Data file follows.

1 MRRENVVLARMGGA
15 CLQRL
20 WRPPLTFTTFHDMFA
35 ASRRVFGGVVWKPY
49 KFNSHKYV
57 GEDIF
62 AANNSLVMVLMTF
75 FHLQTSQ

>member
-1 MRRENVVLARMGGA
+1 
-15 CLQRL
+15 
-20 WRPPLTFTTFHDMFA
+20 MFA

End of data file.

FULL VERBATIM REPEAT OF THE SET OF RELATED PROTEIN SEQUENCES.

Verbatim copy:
1 MRRENVVLARMGGA
15 CLQRL
20 WRPPLTFTTFHDMFA
35 ASRRVFGGVVWKPY
49 KFNSHKYV
57 GEDIF
62 AANNSLVMVLMTF
75 FHLQTSQ

>member
-1 MRRENVVLARMGGA
+1 
-15 CLQRL
+15 
-20 WRPPLTFTTFHDMFA
+20 MFA